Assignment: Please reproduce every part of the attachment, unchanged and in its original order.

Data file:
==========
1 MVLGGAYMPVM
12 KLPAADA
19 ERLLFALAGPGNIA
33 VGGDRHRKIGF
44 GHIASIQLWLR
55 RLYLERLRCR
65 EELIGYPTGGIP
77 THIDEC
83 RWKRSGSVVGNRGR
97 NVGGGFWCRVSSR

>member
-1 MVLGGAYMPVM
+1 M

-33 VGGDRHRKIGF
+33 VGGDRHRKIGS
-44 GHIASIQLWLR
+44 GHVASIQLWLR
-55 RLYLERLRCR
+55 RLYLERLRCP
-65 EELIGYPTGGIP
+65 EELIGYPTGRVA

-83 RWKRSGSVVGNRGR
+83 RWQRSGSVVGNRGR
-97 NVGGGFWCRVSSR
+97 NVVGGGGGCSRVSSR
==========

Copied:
1 MVLGGAYMPVM
12 KLPAADA
19 ERLLFALAGPGNIA
33 VGGDRHRKIGF
44 GHIASIQLWLR
55 RLYLERLRCR
65 EELIGYPTGGIP
77 THIDEC
83 RWKRSGSVVGNRGR
97 NVGGGFWCRVSSR

>member
-1 MVLGGAYMPVM
+1 M

-33 VGGDRHRKIGF
+33 VGGDRHRKIGS
-44 GHIASIQLWLR
+44 GHVASIQLWLR
-55 RLYLERLRCR
+55 RLYLERLRCP
-65 EELIGYPTGGIP
+65 EELIGYPTGRVA

-83 RWKRSGSVVGNRGR
+83 RWQRSGSVVGNRGR
-97 NVGGGFWCRVSSR
+97 NVVGGGGGCSRVSSR